November 21, 2017 Meeting of Newly Elected Salida City Council

Newly elected Mayor PT Wood and newly elected Council Members Dan Shore (Ward 1), Justin Critelli (Ward 2) and Harald Kasper (Ward 3) took their oaths of office to replace outgoing Mayor Jim LiVecchi and outgoing Council Members Hal Brown, Eileen Rogers and Melodee Hallett. The newly elected council members will serve with Council Members Rusty Granzella (Ward 1), Cheryl Brown-Kovacic (Ward 2) and Mike Bowers (Ward 3), whose terms extend to 2019.

The new Council elected Council Member Cheryl Brown-Kovacic as the new Mayor Pro-Tem and appointed Council Member Dan Shore as its representative to the Upper Arkansas Conference of Governments.  Council also filled the vacancies on the City Planning and Zoning Commission, created by the election of PT Wood and Harald Kasper, by appointing alternate commissioner Francie Bomer and applicant Joe Judd to the commission. Jodi McClurkin, CPA, was welcomed as the City’s newly hired Finance and Administrative Services Director.  Prior to the meeting, City Attorney Ben Kahn tendered a 30-day notice of his resignation as Salida city attorney.

NRCDC board president Ron Mazzeo appeared at the meeting and requested a joint work session with City Council to discuss issues continuing from the previous council, including title issues to the Vandaveer Ranch property, a City dry-up request, the Palmer Street right-of-way, an indemnity demand from the city, and reversal of the Divestiture of the NRCDC by the City.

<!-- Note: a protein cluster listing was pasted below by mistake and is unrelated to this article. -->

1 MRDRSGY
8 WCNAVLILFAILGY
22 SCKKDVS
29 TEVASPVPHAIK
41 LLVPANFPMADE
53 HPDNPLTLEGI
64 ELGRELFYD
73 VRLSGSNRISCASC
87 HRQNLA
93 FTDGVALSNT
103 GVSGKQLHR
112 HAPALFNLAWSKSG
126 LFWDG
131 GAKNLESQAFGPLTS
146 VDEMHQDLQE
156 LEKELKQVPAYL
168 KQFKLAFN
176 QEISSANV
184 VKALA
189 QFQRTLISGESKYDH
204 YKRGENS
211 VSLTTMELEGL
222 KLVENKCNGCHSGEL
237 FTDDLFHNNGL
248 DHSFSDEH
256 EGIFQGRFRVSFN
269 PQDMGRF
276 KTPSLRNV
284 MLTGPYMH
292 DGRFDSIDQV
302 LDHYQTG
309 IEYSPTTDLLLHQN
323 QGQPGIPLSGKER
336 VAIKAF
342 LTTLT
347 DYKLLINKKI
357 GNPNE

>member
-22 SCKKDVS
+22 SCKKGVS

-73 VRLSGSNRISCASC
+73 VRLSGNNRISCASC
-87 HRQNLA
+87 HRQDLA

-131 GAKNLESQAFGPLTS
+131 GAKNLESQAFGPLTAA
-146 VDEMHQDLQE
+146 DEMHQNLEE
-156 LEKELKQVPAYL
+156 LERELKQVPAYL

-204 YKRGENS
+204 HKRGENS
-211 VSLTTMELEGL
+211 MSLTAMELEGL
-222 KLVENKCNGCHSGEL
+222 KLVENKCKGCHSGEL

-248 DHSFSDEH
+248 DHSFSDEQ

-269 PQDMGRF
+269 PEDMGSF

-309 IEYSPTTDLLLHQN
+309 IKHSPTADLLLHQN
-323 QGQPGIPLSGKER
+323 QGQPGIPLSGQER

Mayor PT Wood noted three key issues to be immediately considered by the new council:  the 2018 Budget, hiring of an interim or temporary city attorney, and the NRCDC matters.  The continuing issues of TABOR excess revenue and solar-panel contracts were also noted as requiring attention.

Salida City budget under the Mayor’s leadership doesn’t safeguard taxpayers.

Under the leadership of Salida’s current mayor, council approved spending 2.5 million dollars more than the revenue projected for the year in the general fund.  This is shown in the last budget adopted by the City, the 2017 Budget that is on the City’s website, showing the Deficiency of Revenues Under Expenditures for the year 2017 at $2,558,450 (at the top of pdf page 14, budget general fund page 5).  The budget also shows that across all but two small funds, the city is spending more than it has.  In the proposed 2018 budget, the deficiency is distributed across more than one fund and partially into 2018, leaving a 1.15 million dollar deficiency in the general fund. The deficiency is largely due to over-budgeting for streets, which the City Administrator says is unsustainable. According to the City’s auditing firm, a number of “internal control deficiencies” that required correction occurred following the loss of the City Finance Director in early 2016. (See YouTube Video of 10/17/2016 Council meeting at 0:29 to 0:47).

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